There was an interesting discussion on the Brownstoner forum yesterday about the value-add of neighborhood block associations.
Most commenters on the Brooklyn real estate website supported the idea and offered up some examples (summarized at the bottom of this post) of association accomplishments.
But as some noted, an enormous and not-so-obvious benefit is that the block association is a critical point of contact for local community boards weighing approval of new businesses and developments.
Without it, neighbors might not have a voice at all when it comes to major changes affecting quality of life and property values.
Writes one commenter:
“When a proposal for a land use variance comes across the desk of the district office, one of the things noted is whether or not there is an active block association. Why? All too frequently, developers’ plans and the needs or appropriateness for community do not jibe.
The community board office will request that the developer contact the block association to inform them of their plans. Therefore, the block association has the opportunity for ‘input.’”
“The CB's [community boards] will only deal with a viable, legal block association in some of the more important issues of land use, policing, violations, etc. They hardly ever deal with individuals, unless it's something huge or media worthy.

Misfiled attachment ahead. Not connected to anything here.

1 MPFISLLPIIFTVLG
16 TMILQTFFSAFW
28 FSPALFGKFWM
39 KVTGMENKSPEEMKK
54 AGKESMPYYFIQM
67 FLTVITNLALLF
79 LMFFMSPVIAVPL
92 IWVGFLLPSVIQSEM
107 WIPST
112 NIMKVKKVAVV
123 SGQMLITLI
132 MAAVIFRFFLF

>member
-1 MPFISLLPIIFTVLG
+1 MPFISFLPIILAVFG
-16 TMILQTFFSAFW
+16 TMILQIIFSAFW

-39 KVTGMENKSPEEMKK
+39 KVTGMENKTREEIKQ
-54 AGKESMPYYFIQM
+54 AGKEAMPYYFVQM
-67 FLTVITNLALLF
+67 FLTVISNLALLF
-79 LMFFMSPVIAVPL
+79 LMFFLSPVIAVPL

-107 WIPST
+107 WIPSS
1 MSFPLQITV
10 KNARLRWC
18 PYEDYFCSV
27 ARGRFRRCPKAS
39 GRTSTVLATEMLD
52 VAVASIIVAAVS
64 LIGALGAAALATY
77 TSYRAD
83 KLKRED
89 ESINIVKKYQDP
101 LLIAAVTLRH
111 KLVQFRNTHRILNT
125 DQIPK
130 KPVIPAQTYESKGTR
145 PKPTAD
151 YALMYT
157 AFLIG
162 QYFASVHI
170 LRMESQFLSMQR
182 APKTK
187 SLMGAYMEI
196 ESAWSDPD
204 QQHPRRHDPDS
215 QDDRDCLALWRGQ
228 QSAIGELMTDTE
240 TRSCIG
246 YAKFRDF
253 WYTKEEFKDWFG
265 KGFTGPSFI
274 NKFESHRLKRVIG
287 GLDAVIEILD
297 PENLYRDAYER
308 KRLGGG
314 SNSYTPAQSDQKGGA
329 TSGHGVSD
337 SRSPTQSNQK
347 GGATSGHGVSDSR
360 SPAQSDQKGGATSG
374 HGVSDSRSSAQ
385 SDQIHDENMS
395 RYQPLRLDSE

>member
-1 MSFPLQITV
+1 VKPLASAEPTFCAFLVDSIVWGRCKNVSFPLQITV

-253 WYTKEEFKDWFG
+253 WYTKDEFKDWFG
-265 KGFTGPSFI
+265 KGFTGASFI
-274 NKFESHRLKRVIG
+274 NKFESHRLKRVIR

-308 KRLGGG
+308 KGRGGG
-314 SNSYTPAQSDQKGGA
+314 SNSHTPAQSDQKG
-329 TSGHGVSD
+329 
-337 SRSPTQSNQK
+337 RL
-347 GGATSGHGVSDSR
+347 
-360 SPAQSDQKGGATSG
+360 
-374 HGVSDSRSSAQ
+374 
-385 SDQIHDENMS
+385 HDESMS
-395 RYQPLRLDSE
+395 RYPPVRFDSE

Since the CB is then the conduit to the elected officials and the city, the lines of communication are made much easier by the existence of a block association, and you might even get something you need done, done.
The CB's, as well as other city reps, can also disseminate information, proposals, even possible grants and programs and freebees through the block associations. (not too many freebees anymore, but good to be on the list). It definitely can be a positive asset.”
Similarly, said some but not all, when it comes to fighting neighborhood crime, calls to police from block association representatives are taken more seriously than calls from unaffiliated neighbors.
Some block association achievements mentioned in the discussion include:
- Having trees planted on the block
- Negotiating a discount for stair repairs needed on multiple brownstones on the block
- Stopping a local private school bus from circling the block while waiting for parking
- Throwing an annual block party
- Enforcing pooper scooper laws
- Holding an annual spring clean-up
- Delivery of a dumpster from the Sanitation Department twice a year so neighbors can easily get rid of large items and debris
Read the whole discussion here.